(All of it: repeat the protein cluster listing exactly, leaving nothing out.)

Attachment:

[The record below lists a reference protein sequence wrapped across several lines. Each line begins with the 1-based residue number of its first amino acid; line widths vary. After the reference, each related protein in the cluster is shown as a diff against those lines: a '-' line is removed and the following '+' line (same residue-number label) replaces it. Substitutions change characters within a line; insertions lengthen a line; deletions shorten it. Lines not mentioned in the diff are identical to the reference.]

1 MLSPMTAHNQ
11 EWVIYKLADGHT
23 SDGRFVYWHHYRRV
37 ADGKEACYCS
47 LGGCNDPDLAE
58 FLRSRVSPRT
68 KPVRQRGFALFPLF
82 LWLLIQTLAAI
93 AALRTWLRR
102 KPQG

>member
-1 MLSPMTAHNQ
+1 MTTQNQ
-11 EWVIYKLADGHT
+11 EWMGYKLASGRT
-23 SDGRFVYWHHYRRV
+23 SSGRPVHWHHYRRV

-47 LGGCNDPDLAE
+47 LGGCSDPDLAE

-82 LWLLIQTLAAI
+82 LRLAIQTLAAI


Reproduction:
[The record below lists a reference protein sequence wrapped across several lines. Each line begins with the 1-based residue number of its first amino acid; line widths vary. After the reference, each related protein in the cluster is shown as a diff against those lines: a '-' line is removed and the following '+' line (same residue-number label) replaces it. Substitutions change characters within a line; insertions lengthen a line; deletions shorten it. Lines not mentioned in the diff are identical to the reference.]

1 MLSPMTAHNQ
11 EWVIYKLADGHT
23 SDGRFVYWHHYRRV
37 ADGKEACYCS
47 LGGCNDPDLAE
58 FLRSRVSPRT
68 KPVRQRGFALFPLF
82 LWLLIQTLAAI
93 AALRTWLRR
102 KPQG

>member
-1 MLSPMTAHNQ
+1 MTTQNQ
-11 EWVIYKLADGHT
+11 EWMGYKLASGRT
-23 SDGRFVYWHHYRRV
+23 SSGRPVHWHHYRRV

-47 LGGCNDPDLAE
+47 LGGCSDPDLAE

-82 LWLLIQTLAAI
+82 LRLAIQTLAAI